A Taste of Eternity

Peasant Wedding (detail) 1567, Pieter Bruegel, Kunsthistorisches Museum, Vienna, Austria

A sermon for the Twelfth Sunday after Pentecost, August 19, 2012.  The lectionary readings are Proverbs 9:1-6, Psalm 34:9-14, Ephesians 5:15-20, and John 6:51-58.

Why is it that food just tastes better sometimes? 
After a long day at the beach, you’re sunburned and tired, but no matter what you put on a grill, it tastes better.
Or in other seasons (that will be here before we know it)—raking leaves on a chilly day, or shoveling snow on a frigid day.  The soup, the lasagna – whatever it is, just tastes better.
Or days like yesterday at All Souls.  At one point there were twenty-one of us cleaning.  In addition to a handful who were outside weeding and watering, pruning, and mowing grass; inside we were repairing things, vacuuming, polishing, painting, clearing out, throwing out, and moving things—we were like a small army.  And so, a little after noon, the food arrived: pizza and some sandwiches, nothing all that special. And yet, as we gathered—tired and sore, with paint in our hair and silver polish under nails, dusty and dirty— the food tasted better than usual, better than ever, maybe. 
The food tastes better, I think, for at least three reasons.  It tastes better because we come tired, because we come hungry, and because we come in need. 
And it’s those same three conditions that draw us to another table, to another meal, to a meal in which the superlative has less to do with taste than it does with substance.  At this meal, we receive life.  We gain the life of Christ, now and eternally.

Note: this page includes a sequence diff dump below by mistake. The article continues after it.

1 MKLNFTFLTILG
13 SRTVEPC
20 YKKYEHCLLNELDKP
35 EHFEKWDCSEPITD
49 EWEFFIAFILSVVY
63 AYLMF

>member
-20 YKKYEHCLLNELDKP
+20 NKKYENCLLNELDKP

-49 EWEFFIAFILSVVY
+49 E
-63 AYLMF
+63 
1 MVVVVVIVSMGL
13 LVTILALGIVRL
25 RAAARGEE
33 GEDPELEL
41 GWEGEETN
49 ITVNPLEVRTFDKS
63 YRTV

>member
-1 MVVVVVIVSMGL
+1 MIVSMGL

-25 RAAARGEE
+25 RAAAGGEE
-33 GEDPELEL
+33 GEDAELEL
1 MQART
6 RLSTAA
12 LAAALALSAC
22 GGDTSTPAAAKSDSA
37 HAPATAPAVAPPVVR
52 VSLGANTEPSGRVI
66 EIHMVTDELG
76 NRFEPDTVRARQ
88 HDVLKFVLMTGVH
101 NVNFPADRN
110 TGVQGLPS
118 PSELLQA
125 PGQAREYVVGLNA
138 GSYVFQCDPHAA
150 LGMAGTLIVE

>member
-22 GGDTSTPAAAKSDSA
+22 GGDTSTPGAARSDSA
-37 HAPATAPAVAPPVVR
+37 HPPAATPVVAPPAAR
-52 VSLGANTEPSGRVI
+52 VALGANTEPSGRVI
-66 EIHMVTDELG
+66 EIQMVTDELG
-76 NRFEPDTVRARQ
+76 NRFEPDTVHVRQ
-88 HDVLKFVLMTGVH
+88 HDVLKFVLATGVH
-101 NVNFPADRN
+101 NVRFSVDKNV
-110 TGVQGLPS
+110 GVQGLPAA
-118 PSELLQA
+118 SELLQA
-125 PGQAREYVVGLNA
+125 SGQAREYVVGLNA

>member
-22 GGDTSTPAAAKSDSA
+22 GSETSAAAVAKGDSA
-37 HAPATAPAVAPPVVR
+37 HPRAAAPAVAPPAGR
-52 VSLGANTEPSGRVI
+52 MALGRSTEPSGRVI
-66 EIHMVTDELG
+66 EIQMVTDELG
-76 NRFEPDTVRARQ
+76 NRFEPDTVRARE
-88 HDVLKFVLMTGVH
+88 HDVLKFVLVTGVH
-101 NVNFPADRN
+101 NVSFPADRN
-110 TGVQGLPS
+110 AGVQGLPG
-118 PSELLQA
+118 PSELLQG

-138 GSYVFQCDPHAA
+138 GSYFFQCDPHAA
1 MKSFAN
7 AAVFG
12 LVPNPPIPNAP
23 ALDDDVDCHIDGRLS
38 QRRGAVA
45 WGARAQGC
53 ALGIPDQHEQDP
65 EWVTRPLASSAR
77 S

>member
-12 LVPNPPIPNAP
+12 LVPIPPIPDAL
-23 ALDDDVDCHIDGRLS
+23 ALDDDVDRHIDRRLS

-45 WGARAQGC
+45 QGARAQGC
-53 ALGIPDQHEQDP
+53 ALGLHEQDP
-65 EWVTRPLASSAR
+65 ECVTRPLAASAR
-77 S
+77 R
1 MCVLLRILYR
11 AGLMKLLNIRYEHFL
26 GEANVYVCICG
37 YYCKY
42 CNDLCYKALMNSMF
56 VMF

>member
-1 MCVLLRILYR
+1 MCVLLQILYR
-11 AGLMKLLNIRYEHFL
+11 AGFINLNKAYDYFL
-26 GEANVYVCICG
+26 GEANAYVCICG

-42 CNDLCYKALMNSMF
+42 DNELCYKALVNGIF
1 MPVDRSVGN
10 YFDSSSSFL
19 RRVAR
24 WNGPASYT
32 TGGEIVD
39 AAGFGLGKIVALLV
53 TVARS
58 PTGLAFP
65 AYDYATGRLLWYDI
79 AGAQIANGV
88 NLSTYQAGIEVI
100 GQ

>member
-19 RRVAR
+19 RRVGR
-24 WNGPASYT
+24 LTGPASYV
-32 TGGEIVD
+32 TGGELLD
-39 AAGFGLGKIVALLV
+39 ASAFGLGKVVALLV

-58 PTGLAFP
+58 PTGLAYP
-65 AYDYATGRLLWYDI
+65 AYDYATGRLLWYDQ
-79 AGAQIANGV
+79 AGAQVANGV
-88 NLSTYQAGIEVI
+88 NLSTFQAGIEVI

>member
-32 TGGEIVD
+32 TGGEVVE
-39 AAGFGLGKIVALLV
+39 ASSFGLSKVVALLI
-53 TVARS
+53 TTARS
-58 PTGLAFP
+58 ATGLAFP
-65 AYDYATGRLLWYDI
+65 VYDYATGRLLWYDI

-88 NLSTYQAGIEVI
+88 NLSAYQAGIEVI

Sometimes we come to Holy Communion tired, tired from what the great prayer calls those things “we have done, and those things we have left undone.”  Sometimes, we approach the altar with a feeling of having had a good day, or a good week.  We’ve done our best.  We’ve thought of other people. We’ve shared.  We’ve offered help.  And so we approach the altar tired, needing a little renewal, a little push to keep on.

But other times, we’ve maybe fallen down a lot during the week.  Things have not gone well—we have mis-spoken and we have mis-stepped.  Maybe we’ve even stepped on others.  And so, again, we’re tired, we’re beaten down, and so we almost limp through the liturgy and reach for the table.  We come tired.

But we also come hungry.  Often we “travail and are heavy-laden,” and we look for refreshment.  We’ve eaten too much of the junk food of the world, and so we look for nourishment, for things are taste like what they are, rather than what chemicals or preservatives have made us imagine.  Some starve for friendship, for healing, for work, for purpose.